MORE FROM CITY HALL
— Aldermen grill CTA over wide-ranging concerns about service, safety: “Aldermen grilled the agency over wide-ranging concerns about unreliable service, safety, cleanliness and outreach to people living on trains at a public hearing on Wednesday. CTA President Dorval Carter did not attend,” by The Chicago Tribune.
— Aldermen approve $9.5M+ in new grant funding, local organizations concerned about federal grant dollars running dry: “A key City Council committee on Wednesday approved more than $9.5 million in new grant allocations, the biggest of which will help fund a Department of Family Support Services’ program that helps aging Chicagoans,” by The Daily Line.
— Committee to consider deputy IG for public safety appointment, measure concerning police officers filling civilian roles in CPD: “The City Council Committee on Public Safety will consider the appointment of a new deputy inspector general for public safety and a measure that takes a closer look at sworn police officers filling civilian roles in the police department during its 1 p.m. meeting Friday,” by The Daily Line.
— Clobbered in race for Illinois secretary of state, Valencia will seek reelection as city clerk: “After taking July off to catch up on sleep, vacation with her husband and reconnect with her 2-year-old daughter, City Clerk Valencia chose to shake off the ethics scandal centered around her husband’s lobbying activities,” by The Chicago Sun-Times.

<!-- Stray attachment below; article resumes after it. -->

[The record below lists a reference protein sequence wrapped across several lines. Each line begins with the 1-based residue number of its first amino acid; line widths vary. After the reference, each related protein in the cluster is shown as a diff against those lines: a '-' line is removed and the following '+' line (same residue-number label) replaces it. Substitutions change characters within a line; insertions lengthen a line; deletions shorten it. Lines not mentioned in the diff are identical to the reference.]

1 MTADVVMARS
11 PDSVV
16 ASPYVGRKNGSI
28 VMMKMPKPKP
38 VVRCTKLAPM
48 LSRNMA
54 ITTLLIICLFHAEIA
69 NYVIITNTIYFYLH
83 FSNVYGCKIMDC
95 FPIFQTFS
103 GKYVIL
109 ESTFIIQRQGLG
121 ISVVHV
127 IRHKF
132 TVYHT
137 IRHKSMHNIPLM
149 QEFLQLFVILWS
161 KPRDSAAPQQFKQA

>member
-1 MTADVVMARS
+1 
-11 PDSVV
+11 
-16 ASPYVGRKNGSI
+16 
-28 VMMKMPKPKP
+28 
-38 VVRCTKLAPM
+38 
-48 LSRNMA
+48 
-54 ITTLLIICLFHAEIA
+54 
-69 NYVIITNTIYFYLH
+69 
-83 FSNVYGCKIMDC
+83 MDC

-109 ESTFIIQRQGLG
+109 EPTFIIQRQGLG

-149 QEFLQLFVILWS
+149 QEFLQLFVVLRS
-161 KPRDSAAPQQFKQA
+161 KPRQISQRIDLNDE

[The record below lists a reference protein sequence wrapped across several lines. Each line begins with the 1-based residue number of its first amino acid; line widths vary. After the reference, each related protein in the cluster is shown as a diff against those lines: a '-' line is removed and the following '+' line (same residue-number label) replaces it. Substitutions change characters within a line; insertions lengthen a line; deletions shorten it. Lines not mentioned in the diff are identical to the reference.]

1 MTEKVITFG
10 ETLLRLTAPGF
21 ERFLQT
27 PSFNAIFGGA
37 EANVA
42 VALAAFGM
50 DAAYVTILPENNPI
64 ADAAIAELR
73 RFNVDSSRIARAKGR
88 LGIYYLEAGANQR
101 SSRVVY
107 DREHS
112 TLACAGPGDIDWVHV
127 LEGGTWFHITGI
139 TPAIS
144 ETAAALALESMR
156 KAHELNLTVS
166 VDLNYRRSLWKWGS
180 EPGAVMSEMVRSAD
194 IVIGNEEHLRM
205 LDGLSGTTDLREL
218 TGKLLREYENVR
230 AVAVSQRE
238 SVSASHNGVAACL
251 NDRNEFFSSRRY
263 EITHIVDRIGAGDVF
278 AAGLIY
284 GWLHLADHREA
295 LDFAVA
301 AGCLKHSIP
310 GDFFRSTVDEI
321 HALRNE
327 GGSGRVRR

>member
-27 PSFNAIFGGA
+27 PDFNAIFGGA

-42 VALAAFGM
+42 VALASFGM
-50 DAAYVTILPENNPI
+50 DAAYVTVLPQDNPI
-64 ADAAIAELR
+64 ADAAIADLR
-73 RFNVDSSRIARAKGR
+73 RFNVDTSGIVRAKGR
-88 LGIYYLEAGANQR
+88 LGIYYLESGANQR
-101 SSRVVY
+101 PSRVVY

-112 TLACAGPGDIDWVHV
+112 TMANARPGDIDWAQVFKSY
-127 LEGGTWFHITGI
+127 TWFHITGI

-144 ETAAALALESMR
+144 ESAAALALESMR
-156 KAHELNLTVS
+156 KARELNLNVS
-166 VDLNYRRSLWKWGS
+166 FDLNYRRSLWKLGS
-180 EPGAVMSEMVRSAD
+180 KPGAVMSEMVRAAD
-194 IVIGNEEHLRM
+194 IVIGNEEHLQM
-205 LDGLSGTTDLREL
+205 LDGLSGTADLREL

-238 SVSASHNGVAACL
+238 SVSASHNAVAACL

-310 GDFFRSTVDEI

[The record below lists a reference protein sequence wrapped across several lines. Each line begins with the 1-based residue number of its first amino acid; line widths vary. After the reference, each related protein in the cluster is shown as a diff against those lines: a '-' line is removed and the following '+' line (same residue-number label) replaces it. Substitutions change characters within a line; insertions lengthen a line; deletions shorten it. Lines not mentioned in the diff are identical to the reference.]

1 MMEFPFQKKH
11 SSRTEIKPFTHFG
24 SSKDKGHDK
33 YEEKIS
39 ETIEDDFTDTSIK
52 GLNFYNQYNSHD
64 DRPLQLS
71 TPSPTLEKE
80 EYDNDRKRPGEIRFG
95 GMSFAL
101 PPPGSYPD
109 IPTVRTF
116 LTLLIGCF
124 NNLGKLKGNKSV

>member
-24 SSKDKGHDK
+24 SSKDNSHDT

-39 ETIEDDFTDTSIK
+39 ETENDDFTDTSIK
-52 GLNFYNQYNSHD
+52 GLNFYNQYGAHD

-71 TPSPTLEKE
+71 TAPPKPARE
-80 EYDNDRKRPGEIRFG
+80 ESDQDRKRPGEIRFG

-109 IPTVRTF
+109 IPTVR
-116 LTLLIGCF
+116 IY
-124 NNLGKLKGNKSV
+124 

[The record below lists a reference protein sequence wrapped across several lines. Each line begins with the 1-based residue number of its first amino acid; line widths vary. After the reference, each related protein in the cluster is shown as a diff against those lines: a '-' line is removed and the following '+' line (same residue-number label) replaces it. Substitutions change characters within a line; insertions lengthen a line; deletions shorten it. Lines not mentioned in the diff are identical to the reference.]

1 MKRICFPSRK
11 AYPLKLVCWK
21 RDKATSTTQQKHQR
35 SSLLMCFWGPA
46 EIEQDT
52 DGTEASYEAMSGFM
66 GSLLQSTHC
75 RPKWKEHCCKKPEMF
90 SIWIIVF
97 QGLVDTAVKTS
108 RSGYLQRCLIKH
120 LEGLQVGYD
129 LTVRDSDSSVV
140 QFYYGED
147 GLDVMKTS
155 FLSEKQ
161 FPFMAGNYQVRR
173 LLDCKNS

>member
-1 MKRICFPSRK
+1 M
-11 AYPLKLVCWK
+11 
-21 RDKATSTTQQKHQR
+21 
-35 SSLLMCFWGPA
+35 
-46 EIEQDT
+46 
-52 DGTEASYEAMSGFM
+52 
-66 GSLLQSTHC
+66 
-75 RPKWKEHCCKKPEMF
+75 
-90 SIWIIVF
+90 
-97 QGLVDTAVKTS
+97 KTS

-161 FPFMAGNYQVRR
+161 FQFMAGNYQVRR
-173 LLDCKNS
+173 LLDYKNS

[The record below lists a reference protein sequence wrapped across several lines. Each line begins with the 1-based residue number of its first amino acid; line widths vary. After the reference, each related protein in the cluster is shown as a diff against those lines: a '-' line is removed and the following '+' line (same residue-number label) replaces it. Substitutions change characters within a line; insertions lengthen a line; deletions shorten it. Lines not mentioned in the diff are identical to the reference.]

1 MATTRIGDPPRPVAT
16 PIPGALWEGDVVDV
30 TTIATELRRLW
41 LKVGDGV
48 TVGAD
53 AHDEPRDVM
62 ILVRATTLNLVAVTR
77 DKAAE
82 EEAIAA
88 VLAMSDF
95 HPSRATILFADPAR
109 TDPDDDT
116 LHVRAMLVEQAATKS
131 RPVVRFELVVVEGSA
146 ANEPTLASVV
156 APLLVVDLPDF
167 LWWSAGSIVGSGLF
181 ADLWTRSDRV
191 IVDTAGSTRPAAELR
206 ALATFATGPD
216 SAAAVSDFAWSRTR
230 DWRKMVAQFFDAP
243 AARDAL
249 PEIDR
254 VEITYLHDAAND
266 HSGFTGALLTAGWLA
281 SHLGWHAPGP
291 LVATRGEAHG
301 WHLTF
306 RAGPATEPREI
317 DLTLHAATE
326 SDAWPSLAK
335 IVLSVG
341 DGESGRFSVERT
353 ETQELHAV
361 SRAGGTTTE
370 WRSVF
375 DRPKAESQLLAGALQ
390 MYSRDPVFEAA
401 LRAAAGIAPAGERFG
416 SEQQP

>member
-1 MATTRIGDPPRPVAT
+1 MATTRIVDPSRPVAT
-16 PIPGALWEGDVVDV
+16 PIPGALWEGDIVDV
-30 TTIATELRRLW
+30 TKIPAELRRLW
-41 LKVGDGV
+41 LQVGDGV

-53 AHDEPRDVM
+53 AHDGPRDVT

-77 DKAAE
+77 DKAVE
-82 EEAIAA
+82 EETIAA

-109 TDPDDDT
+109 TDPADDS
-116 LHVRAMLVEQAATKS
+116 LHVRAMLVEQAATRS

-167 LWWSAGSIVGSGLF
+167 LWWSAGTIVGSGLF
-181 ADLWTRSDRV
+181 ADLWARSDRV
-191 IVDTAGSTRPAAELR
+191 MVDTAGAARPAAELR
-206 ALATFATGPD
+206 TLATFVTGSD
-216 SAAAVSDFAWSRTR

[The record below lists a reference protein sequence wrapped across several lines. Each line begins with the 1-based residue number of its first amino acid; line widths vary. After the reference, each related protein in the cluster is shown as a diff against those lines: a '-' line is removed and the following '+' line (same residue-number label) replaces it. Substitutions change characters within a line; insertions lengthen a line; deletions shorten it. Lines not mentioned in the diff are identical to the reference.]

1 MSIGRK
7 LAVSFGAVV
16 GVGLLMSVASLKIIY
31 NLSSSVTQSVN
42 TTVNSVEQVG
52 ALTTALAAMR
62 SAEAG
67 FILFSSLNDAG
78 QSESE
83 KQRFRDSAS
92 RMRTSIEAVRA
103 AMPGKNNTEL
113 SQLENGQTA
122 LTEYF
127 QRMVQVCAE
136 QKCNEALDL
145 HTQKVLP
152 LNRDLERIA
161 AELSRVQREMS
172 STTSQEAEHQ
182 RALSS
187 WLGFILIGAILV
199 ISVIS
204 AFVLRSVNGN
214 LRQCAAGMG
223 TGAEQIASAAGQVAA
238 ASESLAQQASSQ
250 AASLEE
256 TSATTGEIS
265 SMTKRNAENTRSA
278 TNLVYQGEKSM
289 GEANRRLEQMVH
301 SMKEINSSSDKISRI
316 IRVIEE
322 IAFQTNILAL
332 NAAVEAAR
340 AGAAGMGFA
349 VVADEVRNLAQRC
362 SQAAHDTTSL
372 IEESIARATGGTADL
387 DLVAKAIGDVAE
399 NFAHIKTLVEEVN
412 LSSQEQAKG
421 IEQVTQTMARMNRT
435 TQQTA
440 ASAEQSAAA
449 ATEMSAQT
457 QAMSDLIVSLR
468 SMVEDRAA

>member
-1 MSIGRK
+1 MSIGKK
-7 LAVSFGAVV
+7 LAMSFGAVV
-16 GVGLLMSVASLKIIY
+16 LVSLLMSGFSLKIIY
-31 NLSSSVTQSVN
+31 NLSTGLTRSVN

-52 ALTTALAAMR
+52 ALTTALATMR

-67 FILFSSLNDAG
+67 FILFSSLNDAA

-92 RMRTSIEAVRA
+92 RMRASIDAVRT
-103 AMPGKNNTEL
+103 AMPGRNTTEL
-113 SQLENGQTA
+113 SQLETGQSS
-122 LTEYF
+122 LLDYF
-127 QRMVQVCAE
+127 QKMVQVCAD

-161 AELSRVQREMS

— 17 City Council members to forgo an inflation-tied pay raise of nearly 10%, including indicted Ald. Ed Burke: “With Aldermen Edward Burke, 14th, and Samantha Nugent, 39th, turning down the salary increase, that brings to 17 the number of City Council members passing on the raises that, because they’re automatically tied to inflation, will be 9.6% next year,” by The Chicago Tribune.
— Lightfoot likely to appoint new 43rd ward alderman in next few days: “Expect Mayor Lori Lightfoot to announce her appointment to replace retired Ald. Michele Smith as 43rd ward alderman today or Monday, a move sure to upend the campaign for the seat next February,” by Crain’s Chicago Business.
— Community Safety Coordination Center Announces Expanded Home and Business Protection Program: “The City’s Community Safety Coordination Center (CSCC) today announced the launch of a new Income-Based Application that allows Chicagoans to obtain outdoor security devices based on income,” from the Office of Mayor Lightfoot.
Cozen Currents: Why Do People Hate President Joe Biden?
- Republicans love to cuss out the president while Democrats aren’t feeling much love for their party leader. Yet the success and longevity of Joe Biden’s presidency won’t be measured by who he is and how many memes are generated about him, but rather by who he’s not and the policies implemented under his watch.
- Historical trends would indicate that Republicans should easily reclaim control of both the House and Senate this fall, but unique circumstances this year have led forecasters to predict a much tighter battle and many are favoring the Democrats to hold the Senate.
- California lawmakers have passed a major children’s online privacy and safety bill, and with comprehensive data privacy legislation stalled in Congress, the Federal Trade Commission offers the most likely route to enacting new federal privacy standards in the near future.
Read the full Cozen Currents article here.